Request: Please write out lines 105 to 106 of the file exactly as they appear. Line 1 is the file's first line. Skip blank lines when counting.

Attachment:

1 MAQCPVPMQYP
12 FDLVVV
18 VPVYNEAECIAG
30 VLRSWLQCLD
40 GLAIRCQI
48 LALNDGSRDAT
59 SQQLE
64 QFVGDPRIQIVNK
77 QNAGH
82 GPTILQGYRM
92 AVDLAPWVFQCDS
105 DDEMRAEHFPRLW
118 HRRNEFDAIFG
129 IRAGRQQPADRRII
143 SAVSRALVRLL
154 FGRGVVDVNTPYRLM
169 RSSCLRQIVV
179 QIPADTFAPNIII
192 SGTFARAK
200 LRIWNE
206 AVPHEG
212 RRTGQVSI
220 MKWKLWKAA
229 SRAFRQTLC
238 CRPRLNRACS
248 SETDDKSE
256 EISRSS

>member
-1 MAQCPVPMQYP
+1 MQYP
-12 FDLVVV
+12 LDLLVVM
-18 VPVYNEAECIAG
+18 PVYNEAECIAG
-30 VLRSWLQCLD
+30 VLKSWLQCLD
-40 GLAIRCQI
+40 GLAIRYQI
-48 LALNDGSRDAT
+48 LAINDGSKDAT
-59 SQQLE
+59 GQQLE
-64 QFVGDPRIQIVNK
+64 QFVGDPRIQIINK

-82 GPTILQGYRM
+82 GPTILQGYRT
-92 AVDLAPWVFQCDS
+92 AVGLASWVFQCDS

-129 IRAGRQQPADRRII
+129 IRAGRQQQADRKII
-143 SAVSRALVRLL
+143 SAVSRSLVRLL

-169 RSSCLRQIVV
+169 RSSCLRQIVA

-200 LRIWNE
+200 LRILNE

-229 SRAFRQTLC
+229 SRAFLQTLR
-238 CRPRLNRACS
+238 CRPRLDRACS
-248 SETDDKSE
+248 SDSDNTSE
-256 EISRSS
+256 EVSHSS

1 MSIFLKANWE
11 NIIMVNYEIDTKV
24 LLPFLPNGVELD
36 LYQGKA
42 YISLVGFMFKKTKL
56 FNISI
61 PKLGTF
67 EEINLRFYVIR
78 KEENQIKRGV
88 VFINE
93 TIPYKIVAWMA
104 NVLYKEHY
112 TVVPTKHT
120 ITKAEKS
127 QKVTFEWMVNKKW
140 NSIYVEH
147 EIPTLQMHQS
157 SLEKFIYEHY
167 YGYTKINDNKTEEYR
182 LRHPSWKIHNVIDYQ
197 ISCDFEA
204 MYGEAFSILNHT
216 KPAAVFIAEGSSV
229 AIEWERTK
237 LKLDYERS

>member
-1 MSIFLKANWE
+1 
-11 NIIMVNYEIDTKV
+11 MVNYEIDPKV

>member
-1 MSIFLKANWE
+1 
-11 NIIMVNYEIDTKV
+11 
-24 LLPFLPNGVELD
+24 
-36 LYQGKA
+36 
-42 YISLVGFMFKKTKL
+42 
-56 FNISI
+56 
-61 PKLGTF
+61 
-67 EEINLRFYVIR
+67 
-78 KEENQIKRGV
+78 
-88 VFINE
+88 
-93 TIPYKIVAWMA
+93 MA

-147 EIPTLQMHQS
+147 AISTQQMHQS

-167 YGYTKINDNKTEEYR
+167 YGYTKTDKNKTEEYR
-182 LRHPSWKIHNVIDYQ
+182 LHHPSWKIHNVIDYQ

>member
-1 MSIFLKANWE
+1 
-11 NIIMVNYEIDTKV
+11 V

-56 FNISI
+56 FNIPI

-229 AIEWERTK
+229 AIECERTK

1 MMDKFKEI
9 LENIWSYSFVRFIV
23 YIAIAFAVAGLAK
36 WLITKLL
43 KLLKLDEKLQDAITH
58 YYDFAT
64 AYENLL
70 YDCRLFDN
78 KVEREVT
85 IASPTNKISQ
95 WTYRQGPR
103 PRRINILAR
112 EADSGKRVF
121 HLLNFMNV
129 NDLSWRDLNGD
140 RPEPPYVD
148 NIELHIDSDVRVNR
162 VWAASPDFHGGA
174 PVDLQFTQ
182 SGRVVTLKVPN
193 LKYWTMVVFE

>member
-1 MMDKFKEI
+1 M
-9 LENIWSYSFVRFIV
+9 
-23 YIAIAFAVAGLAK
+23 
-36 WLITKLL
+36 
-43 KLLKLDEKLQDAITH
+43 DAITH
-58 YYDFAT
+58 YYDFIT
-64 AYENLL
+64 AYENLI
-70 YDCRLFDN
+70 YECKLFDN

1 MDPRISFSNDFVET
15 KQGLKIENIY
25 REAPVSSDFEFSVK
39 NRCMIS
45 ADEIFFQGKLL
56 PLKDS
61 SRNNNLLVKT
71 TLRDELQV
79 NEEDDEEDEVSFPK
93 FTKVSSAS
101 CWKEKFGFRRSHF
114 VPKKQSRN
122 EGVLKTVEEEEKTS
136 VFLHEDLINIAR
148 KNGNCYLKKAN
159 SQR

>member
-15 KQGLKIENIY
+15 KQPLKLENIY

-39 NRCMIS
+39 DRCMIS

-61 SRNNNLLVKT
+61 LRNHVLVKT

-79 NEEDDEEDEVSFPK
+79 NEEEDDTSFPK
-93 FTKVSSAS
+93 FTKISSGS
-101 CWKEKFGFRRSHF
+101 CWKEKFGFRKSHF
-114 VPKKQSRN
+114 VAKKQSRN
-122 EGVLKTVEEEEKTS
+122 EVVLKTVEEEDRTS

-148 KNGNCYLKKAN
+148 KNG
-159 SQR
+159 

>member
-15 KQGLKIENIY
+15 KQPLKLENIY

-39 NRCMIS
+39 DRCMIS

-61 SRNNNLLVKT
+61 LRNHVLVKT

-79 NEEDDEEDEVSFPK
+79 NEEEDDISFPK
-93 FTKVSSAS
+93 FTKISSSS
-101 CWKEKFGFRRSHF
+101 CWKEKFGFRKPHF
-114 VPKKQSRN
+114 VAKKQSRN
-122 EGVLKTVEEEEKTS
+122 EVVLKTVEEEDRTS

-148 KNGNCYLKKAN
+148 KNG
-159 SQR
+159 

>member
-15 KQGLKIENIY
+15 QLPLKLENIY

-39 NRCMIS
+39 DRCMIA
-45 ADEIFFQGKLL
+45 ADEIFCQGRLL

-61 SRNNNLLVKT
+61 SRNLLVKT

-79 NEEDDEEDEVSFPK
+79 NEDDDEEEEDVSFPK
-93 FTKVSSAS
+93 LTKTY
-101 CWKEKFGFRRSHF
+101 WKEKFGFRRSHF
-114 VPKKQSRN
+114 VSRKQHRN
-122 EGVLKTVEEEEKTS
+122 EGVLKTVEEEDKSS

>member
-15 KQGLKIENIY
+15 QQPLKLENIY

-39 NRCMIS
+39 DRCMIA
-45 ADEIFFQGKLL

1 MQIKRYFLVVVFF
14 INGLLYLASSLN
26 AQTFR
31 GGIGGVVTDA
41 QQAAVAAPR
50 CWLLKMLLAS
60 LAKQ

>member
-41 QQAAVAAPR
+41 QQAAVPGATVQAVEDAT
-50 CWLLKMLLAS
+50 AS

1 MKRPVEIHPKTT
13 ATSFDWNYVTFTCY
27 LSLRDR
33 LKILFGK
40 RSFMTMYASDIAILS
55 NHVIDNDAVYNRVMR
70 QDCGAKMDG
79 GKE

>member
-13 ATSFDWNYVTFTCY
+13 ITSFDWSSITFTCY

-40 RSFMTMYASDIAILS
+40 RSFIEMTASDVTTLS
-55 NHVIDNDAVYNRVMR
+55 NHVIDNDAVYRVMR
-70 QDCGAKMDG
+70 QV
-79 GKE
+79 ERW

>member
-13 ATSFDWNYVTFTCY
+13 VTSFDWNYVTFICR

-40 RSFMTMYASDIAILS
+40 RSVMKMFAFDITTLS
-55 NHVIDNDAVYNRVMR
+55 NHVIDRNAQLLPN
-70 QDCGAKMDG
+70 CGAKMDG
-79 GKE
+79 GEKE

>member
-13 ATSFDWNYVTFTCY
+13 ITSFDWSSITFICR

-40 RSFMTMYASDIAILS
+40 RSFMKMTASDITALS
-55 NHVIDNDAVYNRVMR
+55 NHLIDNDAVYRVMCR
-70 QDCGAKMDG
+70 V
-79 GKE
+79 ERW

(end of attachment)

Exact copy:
+42 
-56 FNISI